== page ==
On 5th August 1962, Nelson Mandela was captured and was jailed in Johannesburg’s Marshall Square prison, Mandela was charged with inciting workers’ strikes and leaving the country without permission. He was found guilty and was sentenced to five years’ imprisonment.
In July 1963, as the police raided Lilies leaf Farm they arrested those they found and uncovered paperwork documenting MK’s activities, some of which mentioned Mandela. On 12 June 1964, justice De Wet found Mandela and two of his co-accused guilty on all four charges; although the prosecution had called for the death sentence to be applied, the judge instead condemned them to life imprisonment.
In 1990, all the formerly banned political parties were legalized and Nelson Mandela was released from prison. In 1994 he was elected as the first black South African president a position he held until 1999.
In December 1997, he stepped down as ANC President.In June 1999 he retired from politics. In June 2004 at the age of 85 he announced that he was “retiring from retirement”.
Nelson Mandela Wives
In October 1944, he married Evelyn Mase, a trainee nurse and ANC activist from Engcobo. In February 1945, they had their first child, Madiba ‘ Thembi’ Thembekile. In 1947, they had a daughter Makaziwe who died nine months later due to meningitis. They divorced in January 1958.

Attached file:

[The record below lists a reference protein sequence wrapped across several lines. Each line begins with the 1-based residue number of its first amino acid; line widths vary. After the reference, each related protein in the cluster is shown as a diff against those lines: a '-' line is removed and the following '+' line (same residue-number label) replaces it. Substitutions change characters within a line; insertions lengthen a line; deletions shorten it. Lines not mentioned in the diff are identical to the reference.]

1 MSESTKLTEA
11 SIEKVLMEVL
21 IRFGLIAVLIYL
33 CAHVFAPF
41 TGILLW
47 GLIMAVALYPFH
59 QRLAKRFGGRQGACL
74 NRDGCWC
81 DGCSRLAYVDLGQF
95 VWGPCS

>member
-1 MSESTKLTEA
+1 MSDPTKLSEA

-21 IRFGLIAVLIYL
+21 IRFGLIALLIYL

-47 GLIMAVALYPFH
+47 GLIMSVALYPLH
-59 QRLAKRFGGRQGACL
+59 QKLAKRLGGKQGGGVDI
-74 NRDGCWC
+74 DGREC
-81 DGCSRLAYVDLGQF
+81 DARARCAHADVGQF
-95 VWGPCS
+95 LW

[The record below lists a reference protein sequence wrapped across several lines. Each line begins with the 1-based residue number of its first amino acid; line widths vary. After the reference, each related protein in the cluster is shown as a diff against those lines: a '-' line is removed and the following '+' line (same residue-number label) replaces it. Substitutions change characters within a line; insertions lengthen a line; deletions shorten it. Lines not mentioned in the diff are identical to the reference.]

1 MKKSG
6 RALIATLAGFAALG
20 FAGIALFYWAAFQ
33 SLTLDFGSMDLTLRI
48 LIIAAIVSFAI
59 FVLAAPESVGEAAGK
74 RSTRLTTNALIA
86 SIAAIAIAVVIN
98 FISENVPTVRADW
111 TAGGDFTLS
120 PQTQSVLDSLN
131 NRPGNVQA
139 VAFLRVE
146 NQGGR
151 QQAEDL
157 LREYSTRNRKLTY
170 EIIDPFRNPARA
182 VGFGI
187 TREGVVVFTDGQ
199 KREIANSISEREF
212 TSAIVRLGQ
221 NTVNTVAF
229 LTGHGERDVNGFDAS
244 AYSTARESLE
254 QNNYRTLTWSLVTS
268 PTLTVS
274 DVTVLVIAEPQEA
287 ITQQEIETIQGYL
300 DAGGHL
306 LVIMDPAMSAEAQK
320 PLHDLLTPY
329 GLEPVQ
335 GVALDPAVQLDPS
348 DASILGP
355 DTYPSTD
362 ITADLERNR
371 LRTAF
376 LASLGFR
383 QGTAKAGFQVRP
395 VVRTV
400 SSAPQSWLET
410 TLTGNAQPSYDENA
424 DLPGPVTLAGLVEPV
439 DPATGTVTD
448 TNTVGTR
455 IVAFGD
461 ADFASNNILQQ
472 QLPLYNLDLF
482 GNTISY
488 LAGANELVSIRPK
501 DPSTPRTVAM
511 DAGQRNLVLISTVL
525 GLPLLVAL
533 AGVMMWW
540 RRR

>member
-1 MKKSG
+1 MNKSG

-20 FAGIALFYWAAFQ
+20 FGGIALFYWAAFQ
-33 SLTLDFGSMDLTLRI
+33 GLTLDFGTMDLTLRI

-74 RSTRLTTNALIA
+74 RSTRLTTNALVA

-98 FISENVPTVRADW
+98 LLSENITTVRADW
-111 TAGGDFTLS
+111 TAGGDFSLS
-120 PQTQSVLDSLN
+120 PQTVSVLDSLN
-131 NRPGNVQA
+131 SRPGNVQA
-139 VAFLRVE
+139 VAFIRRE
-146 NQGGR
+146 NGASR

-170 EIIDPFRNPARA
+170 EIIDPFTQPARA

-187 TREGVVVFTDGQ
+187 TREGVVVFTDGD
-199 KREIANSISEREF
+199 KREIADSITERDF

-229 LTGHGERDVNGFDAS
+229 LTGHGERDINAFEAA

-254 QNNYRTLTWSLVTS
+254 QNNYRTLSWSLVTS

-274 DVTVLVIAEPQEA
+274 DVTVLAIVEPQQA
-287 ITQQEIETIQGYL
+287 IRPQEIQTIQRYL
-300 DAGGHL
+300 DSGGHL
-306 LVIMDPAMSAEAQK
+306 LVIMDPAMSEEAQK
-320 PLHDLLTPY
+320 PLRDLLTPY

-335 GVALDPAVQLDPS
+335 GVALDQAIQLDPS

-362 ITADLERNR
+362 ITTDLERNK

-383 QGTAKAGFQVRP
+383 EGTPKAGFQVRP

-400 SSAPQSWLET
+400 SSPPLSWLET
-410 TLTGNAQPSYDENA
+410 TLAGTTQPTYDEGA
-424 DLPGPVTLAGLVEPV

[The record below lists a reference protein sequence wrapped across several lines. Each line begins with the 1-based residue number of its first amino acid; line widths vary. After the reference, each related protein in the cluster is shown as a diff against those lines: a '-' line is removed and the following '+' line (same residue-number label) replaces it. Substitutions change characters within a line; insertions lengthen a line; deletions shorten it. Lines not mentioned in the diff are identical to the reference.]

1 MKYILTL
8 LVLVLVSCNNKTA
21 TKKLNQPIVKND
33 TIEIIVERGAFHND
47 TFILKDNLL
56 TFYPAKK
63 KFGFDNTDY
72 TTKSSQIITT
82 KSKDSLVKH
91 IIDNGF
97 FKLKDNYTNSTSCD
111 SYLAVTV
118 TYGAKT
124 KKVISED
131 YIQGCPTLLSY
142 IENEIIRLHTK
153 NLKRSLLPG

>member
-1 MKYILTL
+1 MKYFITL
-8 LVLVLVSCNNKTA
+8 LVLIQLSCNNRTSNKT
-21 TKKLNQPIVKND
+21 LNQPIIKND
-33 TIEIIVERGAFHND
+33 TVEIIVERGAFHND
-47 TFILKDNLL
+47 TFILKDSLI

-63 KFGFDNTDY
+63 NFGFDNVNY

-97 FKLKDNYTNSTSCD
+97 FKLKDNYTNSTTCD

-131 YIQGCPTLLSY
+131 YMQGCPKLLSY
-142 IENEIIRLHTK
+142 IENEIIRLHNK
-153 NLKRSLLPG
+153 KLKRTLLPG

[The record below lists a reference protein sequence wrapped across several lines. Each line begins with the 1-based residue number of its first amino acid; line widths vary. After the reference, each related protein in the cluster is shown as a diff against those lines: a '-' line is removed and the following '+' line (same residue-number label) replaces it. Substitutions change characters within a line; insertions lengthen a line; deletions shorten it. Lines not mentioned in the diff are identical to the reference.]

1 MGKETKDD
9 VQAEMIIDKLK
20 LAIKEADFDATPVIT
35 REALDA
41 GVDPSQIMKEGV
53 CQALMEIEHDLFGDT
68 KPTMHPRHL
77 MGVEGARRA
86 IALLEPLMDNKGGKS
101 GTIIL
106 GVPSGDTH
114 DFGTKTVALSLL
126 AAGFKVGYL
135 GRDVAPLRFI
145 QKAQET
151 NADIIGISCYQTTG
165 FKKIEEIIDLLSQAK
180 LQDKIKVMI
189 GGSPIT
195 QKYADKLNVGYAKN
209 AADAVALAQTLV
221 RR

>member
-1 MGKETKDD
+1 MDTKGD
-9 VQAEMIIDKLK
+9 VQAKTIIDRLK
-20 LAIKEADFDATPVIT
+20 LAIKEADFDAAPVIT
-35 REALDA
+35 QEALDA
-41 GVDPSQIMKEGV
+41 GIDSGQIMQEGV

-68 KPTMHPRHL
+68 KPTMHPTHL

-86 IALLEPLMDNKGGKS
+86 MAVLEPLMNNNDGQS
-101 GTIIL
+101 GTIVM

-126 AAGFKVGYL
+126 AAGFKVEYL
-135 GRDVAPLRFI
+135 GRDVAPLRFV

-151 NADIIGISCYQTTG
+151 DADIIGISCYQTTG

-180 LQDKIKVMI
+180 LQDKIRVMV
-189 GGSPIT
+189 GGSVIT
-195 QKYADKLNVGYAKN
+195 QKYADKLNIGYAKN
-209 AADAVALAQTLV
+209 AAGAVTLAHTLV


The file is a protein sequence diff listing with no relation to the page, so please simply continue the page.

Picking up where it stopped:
In June 1958, he married Winnie Madikizela and they had two children Zenani, born in February 1959, and Zindziswa, born in December 1960. They later divorced in 1995.
In 1998, during his 80th birthday he married his third wife Graca Machel.
Nelson Mandela Children
Makaziwe Mandela, Zindzi Mandela, Zenani Mandela, Makgatho Mandela, Madiba Thembekile Mandela, Makaziwe Mandela Nelson Mandela.
Nelson Mandela Illness and Death
In 2011 he was briefly hospitalized with a respiratory infection. In December 2012, he was re-admitted for a lung infection and gallstone removal. In March 2013, he was briefly hospitalized in Pretoria due to lung infection. In June 2013 his lung infection worsened and he was readmitted to a Pretoria hospital in serious condition.
On 5th December 2013, he died due to the pro longed respiratory infection. On 15th December a state funeral was held in Qunu.
Nelson Mandela Foundation
The Nelson Mandela Foundation is a non-profit organisation founded by Nelson Mandela in 1999 to promote Mandela’s vision of freedom and equality for all. The chairman is professor Njabulo Ndebele of the University of Cape Town